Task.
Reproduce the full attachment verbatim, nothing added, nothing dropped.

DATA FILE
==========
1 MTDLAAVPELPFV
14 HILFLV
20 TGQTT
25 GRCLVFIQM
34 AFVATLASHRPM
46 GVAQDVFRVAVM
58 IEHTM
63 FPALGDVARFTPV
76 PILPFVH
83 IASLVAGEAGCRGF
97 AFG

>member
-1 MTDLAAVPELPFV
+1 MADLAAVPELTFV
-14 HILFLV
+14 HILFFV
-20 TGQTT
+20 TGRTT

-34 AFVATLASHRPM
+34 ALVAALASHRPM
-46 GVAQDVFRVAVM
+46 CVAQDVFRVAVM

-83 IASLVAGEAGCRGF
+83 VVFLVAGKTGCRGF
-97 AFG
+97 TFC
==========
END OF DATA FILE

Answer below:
1 MTDLAAVPELPFV
14 HILFLV
20 TGQTT
25 GRCLVFIQM
34 AFVATLASHRPM
46 GVAQDVFRVAVM
58 IEHTM
63 FPALGDVARFTPV
76 PILPFVH
83 IASLVAGEAGCRGF
97 AFG

>member
-1 MTDLAAVPELPFV
+1 MADLAAVPELTFV
-14 HILFLV
+14 HILFFV
-20 TGQTT
+20 TGRTT

-34 AFVATLASHRPM
+34 ALVAALASHRPM
-46 GVAQDVFRVAVM
+46 CVAQDVFRVAVM

-83 IASLVAGEAGCRGF
+83 VVFLVAGKTGCRGF
-97 AFG
+97 TFC